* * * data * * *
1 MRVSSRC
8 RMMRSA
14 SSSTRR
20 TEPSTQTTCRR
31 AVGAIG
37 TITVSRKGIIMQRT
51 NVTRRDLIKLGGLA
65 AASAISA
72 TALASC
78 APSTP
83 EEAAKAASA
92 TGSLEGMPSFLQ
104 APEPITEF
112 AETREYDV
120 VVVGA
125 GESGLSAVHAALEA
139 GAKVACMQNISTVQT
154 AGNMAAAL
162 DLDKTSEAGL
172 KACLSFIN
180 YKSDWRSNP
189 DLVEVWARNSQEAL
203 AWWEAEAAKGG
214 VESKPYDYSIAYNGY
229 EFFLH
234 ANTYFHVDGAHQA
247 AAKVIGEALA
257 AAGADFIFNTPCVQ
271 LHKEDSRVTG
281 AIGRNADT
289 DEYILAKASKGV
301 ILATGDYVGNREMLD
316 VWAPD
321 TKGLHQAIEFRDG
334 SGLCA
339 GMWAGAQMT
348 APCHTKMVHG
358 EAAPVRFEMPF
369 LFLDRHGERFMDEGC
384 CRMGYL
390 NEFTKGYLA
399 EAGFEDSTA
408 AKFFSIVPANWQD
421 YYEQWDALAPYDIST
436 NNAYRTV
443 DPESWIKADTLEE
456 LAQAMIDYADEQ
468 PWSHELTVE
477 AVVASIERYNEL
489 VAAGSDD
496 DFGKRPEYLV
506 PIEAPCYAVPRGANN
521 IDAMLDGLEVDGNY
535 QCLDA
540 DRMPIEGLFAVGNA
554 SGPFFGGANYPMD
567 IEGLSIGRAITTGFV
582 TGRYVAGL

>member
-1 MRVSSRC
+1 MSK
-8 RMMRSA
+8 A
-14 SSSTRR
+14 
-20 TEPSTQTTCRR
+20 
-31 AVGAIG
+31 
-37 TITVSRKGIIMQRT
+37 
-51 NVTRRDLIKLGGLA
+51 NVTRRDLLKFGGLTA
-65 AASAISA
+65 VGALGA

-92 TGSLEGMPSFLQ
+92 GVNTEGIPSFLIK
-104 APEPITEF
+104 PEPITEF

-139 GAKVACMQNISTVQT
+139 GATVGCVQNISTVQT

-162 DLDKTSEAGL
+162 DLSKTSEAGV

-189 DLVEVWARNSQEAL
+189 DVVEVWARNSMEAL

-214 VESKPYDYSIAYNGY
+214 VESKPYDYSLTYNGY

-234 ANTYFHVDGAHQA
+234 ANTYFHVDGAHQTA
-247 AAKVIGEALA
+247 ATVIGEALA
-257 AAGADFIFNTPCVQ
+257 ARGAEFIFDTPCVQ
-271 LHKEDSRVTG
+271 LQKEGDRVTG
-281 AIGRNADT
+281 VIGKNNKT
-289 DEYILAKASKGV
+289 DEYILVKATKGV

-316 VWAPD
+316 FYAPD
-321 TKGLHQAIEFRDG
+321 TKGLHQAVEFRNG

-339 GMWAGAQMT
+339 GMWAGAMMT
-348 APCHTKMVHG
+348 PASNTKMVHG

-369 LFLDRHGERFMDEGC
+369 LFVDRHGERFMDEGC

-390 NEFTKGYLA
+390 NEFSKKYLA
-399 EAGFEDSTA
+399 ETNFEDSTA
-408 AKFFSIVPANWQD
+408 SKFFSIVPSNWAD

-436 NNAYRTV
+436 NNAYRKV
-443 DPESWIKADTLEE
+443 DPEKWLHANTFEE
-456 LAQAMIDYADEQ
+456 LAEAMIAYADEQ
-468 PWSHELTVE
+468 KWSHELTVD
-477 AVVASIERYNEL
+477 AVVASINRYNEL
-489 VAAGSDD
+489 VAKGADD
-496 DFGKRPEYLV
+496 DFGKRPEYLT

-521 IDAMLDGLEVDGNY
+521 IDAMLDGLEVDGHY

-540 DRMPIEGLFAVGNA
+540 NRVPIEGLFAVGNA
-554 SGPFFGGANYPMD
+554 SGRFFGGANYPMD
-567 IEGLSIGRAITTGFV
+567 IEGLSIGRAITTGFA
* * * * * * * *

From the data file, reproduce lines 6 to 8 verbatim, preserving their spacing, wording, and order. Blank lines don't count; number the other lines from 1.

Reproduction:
37 TITVSRKGIIMQRT
51 NVTRRDLIKLGGLA
65 AASAISA